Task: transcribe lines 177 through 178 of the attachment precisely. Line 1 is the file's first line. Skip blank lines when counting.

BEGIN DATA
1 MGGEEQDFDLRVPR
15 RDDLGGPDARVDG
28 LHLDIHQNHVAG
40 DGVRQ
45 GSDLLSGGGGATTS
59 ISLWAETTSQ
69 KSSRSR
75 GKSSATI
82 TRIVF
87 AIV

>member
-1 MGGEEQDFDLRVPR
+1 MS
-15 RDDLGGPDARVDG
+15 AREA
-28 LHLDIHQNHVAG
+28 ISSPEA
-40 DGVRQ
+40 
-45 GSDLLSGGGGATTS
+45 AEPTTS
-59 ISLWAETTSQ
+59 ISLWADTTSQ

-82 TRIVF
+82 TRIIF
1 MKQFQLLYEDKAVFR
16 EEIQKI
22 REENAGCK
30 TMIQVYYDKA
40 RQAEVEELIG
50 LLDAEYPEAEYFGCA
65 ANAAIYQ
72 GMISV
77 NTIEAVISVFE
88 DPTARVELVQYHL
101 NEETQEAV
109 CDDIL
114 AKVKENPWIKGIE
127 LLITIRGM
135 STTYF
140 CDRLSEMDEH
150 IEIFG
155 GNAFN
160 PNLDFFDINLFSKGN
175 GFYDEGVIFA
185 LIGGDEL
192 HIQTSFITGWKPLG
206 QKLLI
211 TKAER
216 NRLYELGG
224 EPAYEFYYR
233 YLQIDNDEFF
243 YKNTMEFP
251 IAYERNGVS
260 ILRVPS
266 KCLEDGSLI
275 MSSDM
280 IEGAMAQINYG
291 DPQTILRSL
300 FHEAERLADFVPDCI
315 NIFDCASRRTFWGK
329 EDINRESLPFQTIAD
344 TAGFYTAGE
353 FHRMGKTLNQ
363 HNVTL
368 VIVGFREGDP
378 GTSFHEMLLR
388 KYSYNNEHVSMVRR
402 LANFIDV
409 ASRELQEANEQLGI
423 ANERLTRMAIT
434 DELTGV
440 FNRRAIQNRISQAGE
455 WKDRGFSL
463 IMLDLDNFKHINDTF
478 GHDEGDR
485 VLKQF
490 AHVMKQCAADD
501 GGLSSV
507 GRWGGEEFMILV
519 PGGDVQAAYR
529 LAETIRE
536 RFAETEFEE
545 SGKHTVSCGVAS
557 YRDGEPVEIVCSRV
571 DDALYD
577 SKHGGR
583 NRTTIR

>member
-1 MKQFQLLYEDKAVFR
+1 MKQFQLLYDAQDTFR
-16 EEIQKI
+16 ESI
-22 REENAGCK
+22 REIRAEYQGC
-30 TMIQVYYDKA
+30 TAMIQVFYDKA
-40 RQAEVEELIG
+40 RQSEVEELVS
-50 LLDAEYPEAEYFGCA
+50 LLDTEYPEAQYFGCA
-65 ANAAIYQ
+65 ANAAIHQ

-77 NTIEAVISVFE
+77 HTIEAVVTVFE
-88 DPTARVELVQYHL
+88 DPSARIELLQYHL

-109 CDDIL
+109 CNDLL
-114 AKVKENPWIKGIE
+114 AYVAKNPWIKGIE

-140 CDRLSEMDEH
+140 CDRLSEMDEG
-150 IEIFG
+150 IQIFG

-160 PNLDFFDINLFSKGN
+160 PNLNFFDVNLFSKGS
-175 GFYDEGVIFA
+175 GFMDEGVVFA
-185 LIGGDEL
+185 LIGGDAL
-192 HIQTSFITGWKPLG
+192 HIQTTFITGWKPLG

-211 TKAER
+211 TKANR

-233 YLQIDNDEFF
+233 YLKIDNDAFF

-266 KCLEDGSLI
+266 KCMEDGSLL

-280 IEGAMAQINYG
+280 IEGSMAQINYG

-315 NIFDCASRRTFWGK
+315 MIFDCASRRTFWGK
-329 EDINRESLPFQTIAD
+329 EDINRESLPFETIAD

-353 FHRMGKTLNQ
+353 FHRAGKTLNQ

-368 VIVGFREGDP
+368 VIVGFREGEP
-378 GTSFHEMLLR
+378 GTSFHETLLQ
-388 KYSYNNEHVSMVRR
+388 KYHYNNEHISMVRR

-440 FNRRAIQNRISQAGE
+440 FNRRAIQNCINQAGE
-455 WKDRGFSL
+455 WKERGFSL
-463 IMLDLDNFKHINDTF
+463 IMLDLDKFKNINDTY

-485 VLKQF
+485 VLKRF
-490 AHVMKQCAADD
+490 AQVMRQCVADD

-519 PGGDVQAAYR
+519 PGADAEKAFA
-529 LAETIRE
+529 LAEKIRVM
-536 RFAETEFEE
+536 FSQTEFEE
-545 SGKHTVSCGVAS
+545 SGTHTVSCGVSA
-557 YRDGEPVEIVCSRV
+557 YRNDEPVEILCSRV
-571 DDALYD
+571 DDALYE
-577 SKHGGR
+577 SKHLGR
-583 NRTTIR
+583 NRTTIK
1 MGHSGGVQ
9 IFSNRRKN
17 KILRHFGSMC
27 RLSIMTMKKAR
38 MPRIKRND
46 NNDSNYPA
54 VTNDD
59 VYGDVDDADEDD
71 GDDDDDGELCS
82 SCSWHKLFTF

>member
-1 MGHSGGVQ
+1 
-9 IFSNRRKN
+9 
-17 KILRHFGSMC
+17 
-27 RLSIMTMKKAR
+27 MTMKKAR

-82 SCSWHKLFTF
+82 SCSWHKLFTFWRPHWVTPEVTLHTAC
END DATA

59 VYGDVDDADEDD
71 GDDDDDGELCS